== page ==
Superconducting properties of the Fe(Se,Te) system are directly related to its microstructure. However, in the framework of a not well assessed phase diagram, a large spread of chemico-physical and functional properties is reported for compounds characterized by similar overall chemical compositions. This is in particular observed in materials produced by melting routes, where chemical inhomogeneities and multiple phases are commonly obtained. Both composition and morphology of these inhomogeneities seem to play a role in the behaviour of the superconducting phases, pointing out the need to assess the dependence of phase composition and therefore of the material performance on the sample thermal history. In this work, the effect of different post-synthesis annealing treatments is studied. A melting route has been adopted to synthesize polycrystalline samples, subsequently subjected to thermal treatments at different temperatures. Morphology and microstructure were characterized by means of x-ray diffraction and microscopy techniques. The superconducting properties have been evaluated by means of electrical and magnetic measurements. It is observed how microstructure, chemical composition and morphology of the obtained products strictly depend on the annealing temperature. Moreover, a crucial role of the cooling step is evidenced: in fact, a rapid cooling procedure from high temperature leads to the formation of high temperature (Tconset > 19 K) superconducting phases, but the overall bulk superconducting performance is negatively affected. Other annealing treatments can promote instead an enhancement in the critical current at high fields with respect to pristine sample, suggesting that a careful engineering of a post-synthesis thermal step can represent a useful tool to optimize the material properties.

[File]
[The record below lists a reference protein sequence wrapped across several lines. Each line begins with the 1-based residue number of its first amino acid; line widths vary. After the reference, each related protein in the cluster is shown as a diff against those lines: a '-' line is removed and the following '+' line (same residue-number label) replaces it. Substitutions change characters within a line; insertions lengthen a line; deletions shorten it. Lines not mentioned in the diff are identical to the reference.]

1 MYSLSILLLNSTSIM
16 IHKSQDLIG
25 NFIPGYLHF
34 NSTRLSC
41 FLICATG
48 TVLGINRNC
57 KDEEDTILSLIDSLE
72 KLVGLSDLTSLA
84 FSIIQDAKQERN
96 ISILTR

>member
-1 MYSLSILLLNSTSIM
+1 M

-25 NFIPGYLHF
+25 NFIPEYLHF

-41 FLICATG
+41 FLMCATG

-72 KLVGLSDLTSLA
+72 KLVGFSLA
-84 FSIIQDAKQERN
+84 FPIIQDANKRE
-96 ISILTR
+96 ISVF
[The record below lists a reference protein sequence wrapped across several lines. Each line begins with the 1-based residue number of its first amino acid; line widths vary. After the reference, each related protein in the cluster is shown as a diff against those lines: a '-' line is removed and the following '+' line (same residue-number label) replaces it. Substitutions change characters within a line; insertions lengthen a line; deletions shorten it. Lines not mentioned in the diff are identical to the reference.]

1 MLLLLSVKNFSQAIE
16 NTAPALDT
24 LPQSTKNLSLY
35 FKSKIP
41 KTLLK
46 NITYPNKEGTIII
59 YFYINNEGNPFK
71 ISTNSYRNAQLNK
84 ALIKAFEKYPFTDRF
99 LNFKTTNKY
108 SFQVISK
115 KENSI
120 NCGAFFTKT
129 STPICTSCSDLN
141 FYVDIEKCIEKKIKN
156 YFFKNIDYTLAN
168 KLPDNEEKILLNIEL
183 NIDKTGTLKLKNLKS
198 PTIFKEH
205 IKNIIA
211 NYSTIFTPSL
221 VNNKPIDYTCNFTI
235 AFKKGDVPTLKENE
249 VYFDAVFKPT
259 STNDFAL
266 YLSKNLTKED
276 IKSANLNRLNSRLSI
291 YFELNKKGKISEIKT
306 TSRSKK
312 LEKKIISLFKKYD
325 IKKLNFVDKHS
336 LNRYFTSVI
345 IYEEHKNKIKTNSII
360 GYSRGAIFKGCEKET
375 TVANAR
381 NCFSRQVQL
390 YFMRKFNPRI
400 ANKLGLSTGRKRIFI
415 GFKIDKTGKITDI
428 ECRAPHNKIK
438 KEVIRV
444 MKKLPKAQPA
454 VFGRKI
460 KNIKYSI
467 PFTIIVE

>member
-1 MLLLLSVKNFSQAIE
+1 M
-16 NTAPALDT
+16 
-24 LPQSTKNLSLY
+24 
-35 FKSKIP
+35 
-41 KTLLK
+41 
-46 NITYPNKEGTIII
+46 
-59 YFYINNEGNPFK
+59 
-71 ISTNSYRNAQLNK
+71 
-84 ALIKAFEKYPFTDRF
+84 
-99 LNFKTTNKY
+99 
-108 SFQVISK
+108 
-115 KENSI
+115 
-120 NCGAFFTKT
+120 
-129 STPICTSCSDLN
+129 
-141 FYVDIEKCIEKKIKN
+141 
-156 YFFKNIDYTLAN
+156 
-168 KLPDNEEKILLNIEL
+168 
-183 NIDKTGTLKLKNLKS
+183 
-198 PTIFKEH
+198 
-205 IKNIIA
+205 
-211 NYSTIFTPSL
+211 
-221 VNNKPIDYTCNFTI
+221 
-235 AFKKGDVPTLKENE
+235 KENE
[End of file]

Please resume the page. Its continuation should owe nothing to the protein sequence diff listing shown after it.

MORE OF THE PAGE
|Titolo:||Fe(Se,Te) from melting routes: The influence of thermal processing on microstructure and superconducting properties|
|Data di pubblicazione:||2020|
|Appare nelle tipologie:||1.1 Articolo in rivista|